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What is the JavaScript Map function?

Updated: Jun 19, 2023


JavaScript map function

JavaScript used to be limited in its collection capabilities. While other programming languages offered sets, associative maps, lists, and dictionaries, JavaScript only provided arrays as a built-in collection type. However, JavaScript developers devised a workaround to map keys to values using objects. Nevertheless, this approach had its own limitations.


With the release of ECMAScript 6 (ES6), JavaScript introduced a new built-in class called Map, which greatly enhanced the language's collection capabilities. In this tutorial, we will explore JavaScript Map with code examples, cover its methods, demonstrate use cases, and introduce advanced concepts for further learning.


What is a JavaScript Map function?

A JavaScript Map function is a built-in collection type introduced in the ES6 release. Before ES6, JavaScript developers often used objects to map keys to values, but this approach had certain limitations. With objects,

  1. There was no reliable way to iterate over keys

  2. The keys() method would convert fields to strings leading to the potential key collision

  3. Adding new keys and values was not straightforward

To address these issues, the ES6 release introduced the Map collection type in JavaScript. A Map can store key-value pairs of any type and maintains the insertion order of keys. It allows any value, whether objects or primitives, to be used as keys or values.


The Map in JavaScript creates a new array that contains the results of iterating over the elements of the array and calling the provided function once for each element, in order. It is an important data structure with various essential uses.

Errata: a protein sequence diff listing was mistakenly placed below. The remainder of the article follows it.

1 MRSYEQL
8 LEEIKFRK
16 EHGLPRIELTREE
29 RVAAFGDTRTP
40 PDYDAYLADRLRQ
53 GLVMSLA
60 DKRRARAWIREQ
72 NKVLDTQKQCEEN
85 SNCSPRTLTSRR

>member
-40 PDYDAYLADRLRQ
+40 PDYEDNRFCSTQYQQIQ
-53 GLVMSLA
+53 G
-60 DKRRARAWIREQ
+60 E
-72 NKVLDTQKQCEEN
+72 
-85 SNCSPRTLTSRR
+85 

It's important to note that JavaScript also has another similar collection type called WeakMap, but all keys in a WeakMap must be objects.


To create a new Map, you can use the following syntax:

let map = new Map([iterable]);

For example, let's say we want to create a Map that stores names as keys and scores as values:

'use strict';

const scores = new Map([['Rahul', 10], ['Steven', 12], ['Sam', 13], ['Robin', 18]]);

scores.set('Jason', 12);

console.log(scores.size);

The above code initializes a Map named scores with initial key-value pairs. The keys represent names, and the values represent scores. After that, a new key-value pair is added to the scores map using the set() method, with the key 'Jason' and the value 12. Finally, the console.log() statement outputs the size of the scores map using the size property, which returns the number of key-value pairs in the map. In this case, the output will be 5 because there are five key-value pairs in the scores map.


Output:

5

JavaScript Map offers many more functionalities, including:

  • Iterating through maps: You can use loops or the forEach() method to iterate over key-value pairs in a Map.

  • Initializing maps with iterable objects: You can pass an iterable object, such as an array, to the Map constructor to initialize the map.

  • Getting elements from maps by key: The get() method allows you to retrieve the value associated with a specific key.

  • Getting the number of elements in a map: The size property returns the number of key-value pairs in a Map.

  • Converting map keys or values to arrays: The keys() and values() methods return iterable objects that can be converted to arrays.

  • Invoking callbacks for each key-value pair in insertion order: The forEach() method allows you to execute a callback function for each key-value pair, maintaining the insertion order.


JavaScript Map Syntax